We need a free speech revolution

5 Nov 2017

Free speech, like oxygen, is a fundamental basis for any society that wishes to proclaim itself to be both free and healthy. Without it, the extension of the franchise, the conception of the NHS, and the decriminalisation of homosexuality would all have been impossible. And yet, everywhere we look, we observe that free speech is under threat from people claiming themselves to be liberals.


When a video was released of Clive Lewis telling somebody to ‘get on your knees, bitch’, he was demonised as a misogynist who should have the whip withheld. It did not matter to these critics (who, like it or not, were Tories desperately on the hunt for somewhere to score a political goal) that the person Lewis said it to was a man, or that everybody at the time found it amusing. The illiberal liberals seized on it as an example of, well, god knows what.


We see this hysteria, as I have previously written for this website, at the University. From a debate about abortion being cancelled because a certain feminist group did not want to hear from somebody who is pro-life, to calls for Germaine Greer to be no-platformed because she doesn’t think a man altering the appearance of his genitals makes him a woman, to Peter Tatchell being banned for barely discernible reasons, it is clear there is an open assault on freedom.


Before we can consider a solution, we must consider the origin of the problem. For some, this problem is a result of a generation that lacks resilience, and one that cannot stand to be told that they might be wrong. Technically, this is true. It is also true, however, that this does not tell the full story.


Since the end of World War Two, the people of Britain – as a collective – have not had their lives threatened by total war. They have led relatively comfortable lives, and this has triggered a peculiar feeling of collective guilt. Where their grandparents had to fight for their lives, they have to fight to catch the bus on time.


As this new post-war generation became parents, they were destined to project this variety of Stockholm Syndrome (a strange attachment to oppression) onto their children. They taught them that, around every corner, there is danger. ‘Don’t talk to strangers’, the mantra of the modern parent, has been coupled with anti-bullying campaigns that suggest a falling out within your friendship group (a traditionally brief experience in the life of a five-year-old) is an act of bullying.




Where once children were taught that ‘sticks and stones may break my bones but words will never hurt me’, they are now taught that words have the potential to do them great damage. They have internalised this to such an extent that, when they go to University, they believe that the world owes it to them to be comforting. New ideas that challenge their preconceptions are perceived as a literal danger to their mental wellbeing, and stress is pathologized to such an extent that therapy dogs have introduced at some universities so as to help students calm down.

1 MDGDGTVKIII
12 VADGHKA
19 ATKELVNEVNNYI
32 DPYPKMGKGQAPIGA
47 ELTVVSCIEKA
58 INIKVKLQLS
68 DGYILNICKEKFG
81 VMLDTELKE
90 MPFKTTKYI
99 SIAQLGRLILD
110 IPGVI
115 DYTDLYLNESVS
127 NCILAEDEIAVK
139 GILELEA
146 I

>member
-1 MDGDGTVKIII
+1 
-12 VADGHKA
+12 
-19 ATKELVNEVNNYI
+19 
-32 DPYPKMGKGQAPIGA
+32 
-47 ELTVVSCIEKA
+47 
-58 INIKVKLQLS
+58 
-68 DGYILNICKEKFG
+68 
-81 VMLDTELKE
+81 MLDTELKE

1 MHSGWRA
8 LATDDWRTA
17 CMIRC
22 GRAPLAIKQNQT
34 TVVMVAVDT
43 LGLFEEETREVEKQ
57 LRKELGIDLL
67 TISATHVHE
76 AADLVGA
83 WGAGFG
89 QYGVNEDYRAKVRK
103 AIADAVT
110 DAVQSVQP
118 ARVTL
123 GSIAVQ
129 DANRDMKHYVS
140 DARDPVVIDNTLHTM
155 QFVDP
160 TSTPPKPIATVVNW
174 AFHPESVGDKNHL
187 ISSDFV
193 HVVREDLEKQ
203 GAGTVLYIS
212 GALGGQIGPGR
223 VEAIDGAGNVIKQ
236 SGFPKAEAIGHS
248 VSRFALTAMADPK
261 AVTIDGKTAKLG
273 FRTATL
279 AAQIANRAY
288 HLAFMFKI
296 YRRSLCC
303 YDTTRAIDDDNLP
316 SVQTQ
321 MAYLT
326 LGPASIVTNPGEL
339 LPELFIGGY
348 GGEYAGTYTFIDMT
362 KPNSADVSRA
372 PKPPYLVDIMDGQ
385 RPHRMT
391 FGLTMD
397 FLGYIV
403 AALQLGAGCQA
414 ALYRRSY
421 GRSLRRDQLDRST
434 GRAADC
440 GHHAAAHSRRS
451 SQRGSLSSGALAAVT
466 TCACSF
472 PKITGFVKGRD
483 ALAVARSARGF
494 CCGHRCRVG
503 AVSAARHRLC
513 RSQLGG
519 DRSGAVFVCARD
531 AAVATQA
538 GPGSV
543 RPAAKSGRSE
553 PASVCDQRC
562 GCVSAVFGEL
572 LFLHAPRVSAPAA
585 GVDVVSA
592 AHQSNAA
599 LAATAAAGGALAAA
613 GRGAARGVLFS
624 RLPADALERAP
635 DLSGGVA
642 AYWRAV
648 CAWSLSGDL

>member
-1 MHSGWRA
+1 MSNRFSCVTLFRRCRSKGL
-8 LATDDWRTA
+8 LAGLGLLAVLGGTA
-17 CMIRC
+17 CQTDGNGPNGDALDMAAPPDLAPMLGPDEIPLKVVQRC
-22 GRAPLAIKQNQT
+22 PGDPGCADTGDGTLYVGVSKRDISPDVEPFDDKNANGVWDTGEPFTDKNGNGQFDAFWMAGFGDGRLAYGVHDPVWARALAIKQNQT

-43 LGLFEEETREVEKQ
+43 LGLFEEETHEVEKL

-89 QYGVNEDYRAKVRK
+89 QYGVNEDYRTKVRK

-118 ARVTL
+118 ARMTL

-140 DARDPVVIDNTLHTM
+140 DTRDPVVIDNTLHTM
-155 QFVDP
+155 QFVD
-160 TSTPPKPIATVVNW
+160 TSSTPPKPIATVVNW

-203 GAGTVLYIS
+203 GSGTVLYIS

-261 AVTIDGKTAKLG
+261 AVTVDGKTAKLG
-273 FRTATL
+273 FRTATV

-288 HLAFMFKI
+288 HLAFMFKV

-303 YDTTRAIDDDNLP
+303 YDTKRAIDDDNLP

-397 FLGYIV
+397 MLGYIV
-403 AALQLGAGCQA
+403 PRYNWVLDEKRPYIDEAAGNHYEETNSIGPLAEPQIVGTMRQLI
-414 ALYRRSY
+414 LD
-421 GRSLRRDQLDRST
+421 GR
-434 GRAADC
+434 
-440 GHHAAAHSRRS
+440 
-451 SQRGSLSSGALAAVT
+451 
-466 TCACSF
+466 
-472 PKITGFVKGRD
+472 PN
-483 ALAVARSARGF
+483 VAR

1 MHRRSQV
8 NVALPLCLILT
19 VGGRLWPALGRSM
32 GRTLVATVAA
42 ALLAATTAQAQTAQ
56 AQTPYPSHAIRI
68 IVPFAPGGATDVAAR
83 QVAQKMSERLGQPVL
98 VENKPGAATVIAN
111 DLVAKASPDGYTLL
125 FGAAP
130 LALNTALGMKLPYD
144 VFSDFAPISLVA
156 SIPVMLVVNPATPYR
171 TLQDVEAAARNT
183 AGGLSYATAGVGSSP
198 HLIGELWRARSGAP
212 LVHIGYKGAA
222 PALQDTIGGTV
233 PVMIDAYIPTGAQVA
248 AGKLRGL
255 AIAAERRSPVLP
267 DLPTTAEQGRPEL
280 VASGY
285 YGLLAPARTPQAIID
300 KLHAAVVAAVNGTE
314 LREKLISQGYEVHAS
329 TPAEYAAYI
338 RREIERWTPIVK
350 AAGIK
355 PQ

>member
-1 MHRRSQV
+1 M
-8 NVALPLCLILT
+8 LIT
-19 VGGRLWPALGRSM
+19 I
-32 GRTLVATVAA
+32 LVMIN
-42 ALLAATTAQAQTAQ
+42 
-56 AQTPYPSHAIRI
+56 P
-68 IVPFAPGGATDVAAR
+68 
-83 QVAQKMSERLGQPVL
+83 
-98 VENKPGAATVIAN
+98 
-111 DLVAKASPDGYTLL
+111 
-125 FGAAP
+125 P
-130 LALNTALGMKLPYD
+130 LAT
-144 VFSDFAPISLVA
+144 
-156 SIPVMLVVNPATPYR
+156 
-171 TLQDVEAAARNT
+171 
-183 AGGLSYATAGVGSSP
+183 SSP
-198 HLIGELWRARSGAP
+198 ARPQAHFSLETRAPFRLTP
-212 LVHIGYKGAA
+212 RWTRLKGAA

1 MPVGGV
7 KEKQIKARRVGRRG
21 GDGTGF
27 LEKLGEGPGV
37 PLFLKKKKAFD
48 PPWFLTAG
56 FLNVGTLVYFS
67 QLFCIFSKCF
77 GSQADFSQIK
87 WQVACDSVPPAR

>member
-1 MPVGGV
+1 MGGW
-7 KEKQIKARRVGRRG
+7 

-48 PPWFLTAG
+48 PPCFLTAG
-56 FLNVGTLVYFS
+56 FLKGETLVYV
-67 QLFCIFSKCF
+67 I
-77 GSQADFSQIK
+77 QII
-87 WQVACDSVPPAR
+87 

Allow me to make something very clear: this is an overwhelming bourgeois preoccupation. Working class children experience first-hand that the world is not comfortable, and that it certainly does not owe them anything. Middle to upper class children, on the other hand, live a life of privilege in which they can afford to spend time anxiously wringing their hands at the thought of a disagreement. One need only look at Spiked’s University Rankings to see that the universities with the most toxic anti-free speech are traditionally (and factually) attended by a high proportion of private school pupils.


Now that we have identified the cause of the manifestation, we must consider what to do to about it. The answer, this writer contends, is very simple: we must roll back the idea of society owing people comfort. Down with the pathetic anti-bullying messages, down with the therapy dogs, down with the societally universal view of acceptable opinions. We, being those of us who are concerned about the danger of a society that preaches niceness over reality, must demand a revolution.


This requires a shift in the way people consider their position within our society, and their culture. One way of achieving this is for media outlets to actively present two completely opposing views, demonstrating that open debate won’t – in actual fact – kill you. Inspired by Battle of Ideas, ran yearly by the Institute of Ideas, we can promote free speech by confronting people with arguments and debates that they otherwise would not care to engage with.


Free speech is under sustained ideological attack. This is neither an exaggeration of, nor a deviation from, the truth. Make no mistake. Unless we, and by that I mean the collective known as humanity, begin to take steps to wind back the damage, this society will descend into tyranny.


After all: one group deciding it has the right to pontificate on what is and is not ‘right’ to believe, it opens the floodgates for any other group to take up the mantle. You may like the nice people at Everyday Sexism but you won’t like who fills the gap when they disappear.


It is a fact that freedom of speech is the most fundamental freedom, without which all other freedoms mean nothing. Let’s start acting like it.


Share on Facebook
Share on Twitter
Please reload

Want to respond? Submit an article.


We provide a space for reasoned arguments and constructive disagreements.

Help to improve the quality of political debate – support our work today.